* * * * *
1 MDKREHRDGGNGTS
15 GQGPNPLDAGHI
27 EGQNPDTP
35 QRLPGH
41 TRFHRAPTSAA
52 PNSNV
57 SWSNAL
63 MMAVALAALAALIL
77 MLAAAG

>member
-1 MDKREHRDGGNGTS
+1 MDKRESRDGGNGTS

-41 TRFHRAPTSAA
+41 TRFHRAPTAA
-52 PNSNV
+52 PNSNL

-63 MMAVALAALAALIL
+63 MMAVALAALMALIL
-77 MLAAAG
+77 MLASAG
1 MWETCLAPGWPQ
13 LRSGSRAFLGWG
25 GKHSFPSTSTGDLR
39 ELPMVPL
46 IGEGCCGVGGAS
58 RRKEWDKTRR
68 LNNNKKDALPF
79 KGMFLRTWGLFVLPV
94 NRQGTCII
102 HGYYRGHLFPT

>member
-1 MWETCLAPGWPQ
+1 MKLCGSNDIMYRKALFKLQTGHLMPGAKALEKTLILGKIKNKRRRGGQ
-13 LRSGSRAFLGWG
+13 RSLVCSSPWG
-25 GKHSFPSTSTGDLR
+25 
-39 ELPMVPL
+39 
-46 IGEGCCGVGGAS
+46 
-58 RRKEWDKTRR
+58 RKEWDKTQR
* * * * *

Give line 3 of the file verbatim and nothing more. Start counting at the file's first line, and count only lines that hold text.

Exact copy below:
27 EGQNPDTP